Harry Markowitz

(Harry Max Markowitz)

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  • Born: August 24, 1927
  • Nationality: American
  • Profession: Economist









Harry Max Markowitz is an American economist, and a recipient of the 1989 John von Neumann Theory Prize and the 1990 Nobel Memorial Prize in Economic Sciences.

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Becoming an economist was not a childhood dream of mine.
Diversifying sufficiently among uncorrelated risks can reduce portfolio risk toward zero. But financial engineers should know that's not true of a portfolio of correlated risks.
During the 1950s, I decided, as did many others, that many practical problems were beyond analytic solution and that simulation techniques were required. At RAND, I participated in the building of large logistics simulation models; at General Electric, I helped build models of manufacturing plants.
I was born in Chicago in 1927, the only child of Morris and Mildred Markowitz, who owned a small grocery store. We lived in a nice apartment, always had enough to eat, and I had my own room. I never was aware of the Great Depression.
I would never be 100 percent in stocks or 100 percent in bonds or cash.
If the investor doesn't have enough time and skill to investigate individual stocks or enough money to diversify a portfolio, the right thing to do is to invest in exchange-traded funds that give you exposure to asset classes. It does make sense for the individual investor to think in terms of holding individual asset classes. Time ;Money, Coins & Minting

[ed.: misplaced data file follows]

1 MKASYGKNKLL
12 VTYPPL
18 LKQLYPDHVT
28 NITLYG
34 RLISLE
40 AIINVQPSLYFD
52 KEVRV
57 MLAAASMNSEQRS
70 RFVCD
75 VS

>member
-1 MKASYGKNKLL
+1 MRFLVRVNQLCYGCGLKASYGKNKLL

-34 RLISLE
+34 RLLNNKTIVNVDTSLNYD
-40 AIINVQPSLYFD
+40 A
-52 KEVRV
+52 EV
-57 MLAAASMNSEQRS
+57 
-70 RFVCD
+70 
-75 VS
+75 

In 1989, I was awarded the Von Neumann Prize in Operations Research Theory by the Operations Research Society of America and The Institute of Management Sciences. They cited my works in the areas of portfolio theory, sparse matrix techniques and the SIMSCRIPT programming language. Society
Portfolio theory, as used by most financial planners, recommends that you diversify with a balance of stocks and bonds and cash that's suitable to your risk tolerance.
The chief problem with the individual investor: He or she typically buys when the market is high and thinks it's going to go up, and sells when the market is low and thinks it's going to go down.

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